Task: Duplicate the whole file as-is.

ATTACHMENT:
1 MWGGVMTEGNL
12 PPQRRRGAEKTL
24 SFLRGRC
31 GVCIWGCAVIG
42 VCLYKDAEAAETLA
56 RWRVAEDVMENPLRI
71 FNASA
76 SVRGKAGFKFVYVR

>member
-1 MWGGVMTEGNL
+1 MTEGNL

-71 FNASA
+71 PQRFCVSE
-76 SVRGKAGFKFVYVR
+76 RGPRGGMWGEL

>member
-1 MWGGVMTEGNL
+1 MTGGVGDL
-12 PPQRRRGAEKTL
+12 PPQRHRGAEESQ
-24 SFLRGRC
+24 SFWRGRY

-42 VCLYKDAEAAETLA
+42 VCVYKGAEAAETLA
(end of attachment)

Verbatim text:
1 MWGGVMTEGNL
12 PPQRRRGAEKTL
24 SFLRGRC
31 GVCIWGCAVIG
42 VCLYKDAEAAETLA
56 RWRVAEDVMENPLRI
71 FNASA
76 SVRGKAGFKFVYVR

>member
-1 MWGGVMTEGNL
+1 MTEGNL

-71 FNASA
+71 PQRFCVSE
-76 SVRGKAGFKFVYVR
+76 RGPRGGMWGEL

>member
-1 MWGGVMTEGNL
+1 MTGGVGDL
-12 PPQRRRGAEKTL
+12 PPQRHRGAEESQ
-24 SFLRGRC
+24 SFWRGRY

-42 VCLYKDAEAAETLA
+42 VCVYKGAEAAETLA